This fish skin could be a viable alternative to painful gauze and cream.
In some developing countries, the skin of animals has often been used on patients with severe burns because they lack the skin resources that are more widely available in developed nations, like the U.S. In Brazil, there are a mere 3 functional skin banks in the entire country, which meet only 1 percent of the demand for skin for burn victims.
Typically, human skin, pig skin, and artificial alternatives are used in the treatment for victims, but with so few resources in Brazil, doctors have been forced to go with the more painful approach, instead using cream and gauze on the wounds. With this method, the gauze must be unwrapped and changed every single day, which is extremely painful for the patients, who are often seen writhing and screaming in pain.
What’s worse is that the cream and gauze only help keep the wound clean; Dr. Jeanne Lee, interim burn director at the the regional burn center at the University of California at San Diego, said that this method doesn’t necessarily help the burns in the healing process nor does it remove nonliving tissue from the wound like skin alternatives do. It’s the only option that they’ve had—until now.
Treated as trash prior to this discovery, tilapia skin is now being turned to when treating burn victims. In an effort to find an alternative that is easy to source in the South American country, researchers looked to tilapia, which is widely farmed in Brazil and whose skin is normally thrown out. When first testing the skin to determine if it would do the job well, researchers were shocked to find that tilapia skin met all of the criteria better than they ever imagined.
“We got a great surprise when we saw that the amount of collagen proteins, types 1 and 3, which are very important for scarring, exist in large quantities in tilapia skin, even more than in human skin and other skins,” said Dr. Edmar Maciel, a plastic surgeon and burn specialist leading the clinical trials for this new method. “Another factor we discovered is that the amount of tension, of resistance in tilapia skin is much greater than in human skin. Also the amount of moisture.”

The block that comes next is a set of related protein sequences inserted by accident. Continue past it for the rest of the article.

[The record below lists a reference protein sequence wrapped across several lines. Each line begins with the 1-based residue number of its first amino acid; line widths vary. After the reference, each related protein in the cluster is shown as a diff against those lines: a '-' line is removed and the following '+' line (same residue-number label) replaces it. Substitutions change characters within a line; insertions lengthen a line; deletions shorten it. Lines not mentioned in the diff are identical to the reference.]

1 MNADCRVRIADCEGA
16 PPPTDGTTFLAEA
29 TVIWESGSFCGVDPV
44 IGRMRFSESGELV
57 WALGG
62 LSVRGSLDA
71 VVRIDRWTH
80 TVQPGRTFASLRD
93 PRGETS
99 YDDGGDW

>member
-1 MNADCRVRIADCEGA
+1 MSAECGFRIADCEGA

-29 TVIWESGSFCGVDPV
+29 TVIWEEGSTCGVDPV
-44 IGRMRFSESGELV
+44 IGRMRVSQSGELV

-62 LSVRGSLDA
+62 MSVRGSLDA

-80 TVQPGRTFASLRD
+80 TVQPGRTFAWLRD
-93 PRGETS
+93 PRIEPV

Patients with superficial second-degree burns are able to benefit from this new method, and the tilapia skin can be left on the victim for the entirety of the healing process without being changed. For patients with deep second-degree burns that need several weeks of treatment, the tilapia skin must be changed a few times, which is still far better than being changed everyday. The skin also cuts down the healing time by several days and overall inflicts less pain on the patients.
“After they put on the tilapia skin, it really relieved the pain,” said Antônio dos Santos, a fisherman who sustained burns on his whole right arm after a gas canister on his boat exploded. “I thought it was really interesting that something like this could work.”
The skins must first be sterilized and cleared of all viruses prior to being used as a treatment, but after this process they can be packed and refrigerated for up to two years. Since the tilapia skin is in such abundance in Brazil, this will likely be a viable alternative that’s used nationwide and will likely spread to other countries as well.
The use of the tilapia skin is still in the clinical trial phase, as researchers must conduct histological studies on different types of skins and also determine if this is cost-effective. Once this phase is completed, they hope to make the skins available to the public health system.
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